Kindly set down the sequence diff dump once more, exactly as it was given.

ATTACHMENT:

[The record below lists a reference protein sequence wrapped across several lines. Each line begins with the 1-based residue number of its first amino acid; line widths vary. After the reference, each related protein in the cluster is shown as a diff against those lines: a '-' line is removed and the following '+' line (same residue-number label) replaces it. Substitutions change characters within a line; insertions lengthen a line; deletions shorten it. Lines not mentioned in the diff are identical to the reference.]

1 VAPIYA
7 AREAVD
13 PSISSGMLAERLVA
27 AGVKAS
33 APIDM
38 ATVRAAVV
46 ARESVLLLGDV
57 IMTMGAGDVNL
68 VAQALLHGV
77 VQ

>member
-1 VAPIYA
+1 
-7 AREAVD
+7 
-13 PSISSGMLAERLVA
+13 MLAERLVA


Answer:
[The record below lists a reference protein sequence wrapped across several lines. Each line begins with the 1-based residue number of its first amino acid; line widths vary. After the reference, each related protein in the cluster is shown as a diff against those lines: a '-' line is removed and the following '+' line (same residue-number label) replaces it. Substitutions change characters within a line; insertions lengthen a line; deletions shorten it. Lines not mentioned in the diff are identical to the reference.]

1 VAPIYA
7 AREAVD
13 PSISSGMLAERLVA
27 AGVKAS
33 APIDM
38 ATVRAAVV
46 ARESVLLLGDV
57 IMTMGAGDVNL
68 VAQALLHGV
77 VQ

>member
-1 VAPIYA
+1 
-7 AREAVD
+7 
-13 PSISSGMLAERLVA
+13 MLAERLVA